Saturday, April 07, 2007

Analysis: “Pro-Russian” PM? Look again at Sargsyan’s record

April 07, 2007
By Aris Ghazinyan
ArmeniaNow reporter
Thus, Armenia’s [then] defense minister practically for the first time since 1995 stated that not only Russia and the OCST, but also the United States and NATO were guarantors of Armenia’s security.
The appointment of Defense Minister Serzh Sargsyan as prime minister is taken in the context of the new strengthening of his position on the internal political stage and is regarded against the backdrop of his presumed nomination for president.
In this connection, some analysts tend to believe that Sargsyan’s stronger position means simultaneous strengthening of Russian influence in Armenia. In reality, though not everything is that unequivocal.

The new Prime Minister is not so unequivocally “pro-Russian”

No doubt, for a long time Sargsyan has been perceived as a ‘pro-Russian’ politician, and to date he co-chairs the Russian-Armenian Intergovernmental Commission on Economic Cooperation. Furthermore, the post of the defense minister, in its turn, implies closer cooperation with Moscow regardless of who the minister is. Russian military presence in the territory of independent Armenia is sanctioned by the Interstate Treaty “On the Russian Military Base in Armenia” signed in 1995. It was also stated then that Armenian-Russian relations had acquired a nature of long-term strategic partnership.

This circumstance apparently gives some politicians and experts grounds to perceive Sargsyan’s figure as ‘pro-Russian’. Meanwhile, much has changed in this domain especially since 2003. At that time – three years into Sargsyan’s post as MOD – official Yerevan made a decision to send its military contingent to Kosovo, which for the first time caused Moscow concern.

At NATO’s Istanbul summit in 2004 the region of the South Caucasus was included among priority zones for the North-Atlantic alliance. Remarkably, immediately after that, in the same year, Prime Minister Andranik Margaryan made a decision setting up an interdepartmental commission to coordinate the process of the implementation of the Individual Partnership Action Plan (IPAP) with NATO. Moreover, in April 2004, Armenia’s Ministry of Defense made a decision to dispatch a small military contingent to Iraq, which provoked overt indignation in Moscow. The parliament of Armenia voted in favor of that decision in December of that year.

On June 9-10, 2005, Sargsyan, who was also the Secretary of the President-attached National Security Council, met with NATO Secretary-General Jaap de Hoop Scheffer in Brussels and on behalf of the republic’s President Robert Kocharyan handed over to him a “Document of Presentation” of IPAP. It was then that the work on the development of Armenia’s National Security Strategy began.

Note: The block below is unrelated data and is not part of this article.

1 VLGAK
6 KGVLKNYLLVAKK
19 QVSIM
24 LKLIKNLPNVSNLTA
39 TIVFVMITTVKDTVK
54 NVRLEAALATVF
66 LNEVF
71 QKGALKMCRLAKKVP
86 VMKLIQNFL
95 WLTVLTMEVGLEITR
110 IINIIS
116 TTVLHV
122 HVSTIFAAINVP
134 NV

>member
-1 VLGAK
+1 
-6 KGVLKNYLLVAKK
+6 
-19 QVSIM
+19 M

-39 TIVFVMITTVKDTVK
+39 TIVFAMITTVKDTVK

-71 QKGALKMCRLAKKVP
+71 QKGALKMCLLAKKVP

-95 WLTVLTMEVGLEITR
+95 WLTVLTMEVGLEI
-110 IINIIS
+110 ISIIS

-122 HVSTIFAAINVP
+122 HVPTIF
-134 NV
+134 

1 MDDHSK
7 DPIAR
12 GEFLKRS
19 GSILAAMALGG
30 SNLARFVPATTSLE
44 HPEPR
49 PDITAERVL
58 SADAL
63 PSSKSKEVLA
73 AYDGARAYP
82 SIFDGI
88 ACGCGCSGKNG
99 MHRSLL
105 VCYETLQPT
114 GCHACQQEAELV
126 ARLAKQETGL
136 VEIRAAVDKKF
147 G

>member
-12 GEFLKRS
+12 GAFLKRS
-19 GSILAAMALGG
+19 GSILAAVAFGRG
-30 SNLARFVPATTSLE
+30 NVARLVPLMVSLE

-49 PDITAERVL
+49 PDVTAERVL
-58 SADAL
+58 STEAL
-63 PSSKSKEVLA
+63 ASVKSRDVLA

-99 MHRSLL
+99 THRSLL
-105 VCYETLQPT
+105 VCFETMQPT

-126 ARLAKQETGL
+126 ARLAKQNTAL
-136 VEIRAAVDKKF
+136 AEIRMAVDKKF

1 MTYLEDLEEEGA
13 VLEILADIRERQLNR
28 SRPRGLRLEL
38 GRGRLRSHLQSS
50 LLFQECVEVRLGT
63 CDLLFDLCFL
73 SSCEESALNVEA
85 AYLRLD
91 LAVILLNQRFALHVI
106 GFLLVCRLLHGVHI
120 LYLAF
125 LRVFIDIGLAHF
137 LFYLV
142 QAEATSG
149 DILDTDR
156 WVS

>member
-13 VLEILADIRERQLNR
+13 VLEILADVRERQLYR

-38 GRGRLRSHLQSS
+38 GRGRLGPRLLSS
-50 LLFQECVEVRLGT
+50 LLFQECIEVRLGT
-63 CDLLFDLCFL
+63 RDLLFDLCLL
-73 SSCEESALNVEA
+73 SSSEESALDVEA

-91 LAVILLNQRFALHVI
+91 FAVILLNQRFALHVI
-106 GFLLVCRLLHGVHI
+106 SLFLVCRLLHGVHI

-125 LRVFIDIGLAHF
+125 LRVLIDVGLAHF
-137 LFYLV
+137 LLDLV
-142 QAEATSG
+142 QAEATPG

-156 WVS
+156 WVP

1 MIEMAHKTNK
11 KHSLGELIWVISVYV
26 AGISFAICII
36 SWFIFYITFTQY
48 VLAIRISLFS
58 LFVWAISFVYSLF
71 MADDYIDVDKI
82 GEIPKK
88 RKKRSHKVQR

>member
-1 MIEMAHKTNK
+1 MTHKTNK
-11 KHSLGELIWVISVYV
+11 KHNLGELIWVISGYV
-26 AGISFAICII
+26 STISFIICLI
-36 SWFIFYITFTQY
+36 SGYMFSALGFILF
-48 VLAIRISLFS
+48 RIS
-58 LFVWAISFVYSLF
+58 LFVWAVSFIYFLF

During the period of the existence of independent statehood official Yerevan repeatedly came up with strategic settings, but no corresponding document was adopted by Armenian authorities. It was only after IPAP with NATO was submitted and approved in 2005 that joint work with the Alliance on the development of a national security strategy and a military doctrine began. It is this plan that promises to become the basis for the program of reforming Armenia’s armed forces by 2015.

A three-day seminar entitled “Security in the South Caucasus” began in Yerevan on October 6, 2005. The event was held as part of the Rose-Roth program of the NATO Parliamentary Assembly jointly with the National Assembly of Armenia. In this respect, the report presented by Serzh Sargsyan on October 7 should be considered as basic.

“In order to have a system of stable security Armenia is being actively involved in different security systems. Today, Armenia is cooperating within the frameworks of the Organization of the Collective Security Treaty (OCST) and NATO, which promotes the establishment of possibilities for interaction of the country’s armed forces on different international military standards. Therefore, the guarantee of Armenia’s ensured security is both the Armenian-Russian military alliance on a bilateral basis and within the framework of the OCST, and the development of cooperation with NATO structures and the United States.”

Thus, Armenia’s [then] defense minister practically for the first time since 1995 stated that not only Russia and the OCST, but also the United States and NATO were guarantors of Armenia’s security.

Thus, it is not quite correct to speak of Serzh Sargsyan as of an unambiguously ‘pro-Russian’ figure on the threshold of parliamentary and later presidential elections in Armenia. Moreover, the chronicle of the recent years shows that it is he who is one of the most consistent expressers of the interest of the United States and NATO in Armenia.

Note: Above are excerpts from the article. The full article appears here. Clarifications and comments by me are contained in {}. Deletions are marked by [...]. The bold emphasis is mine.



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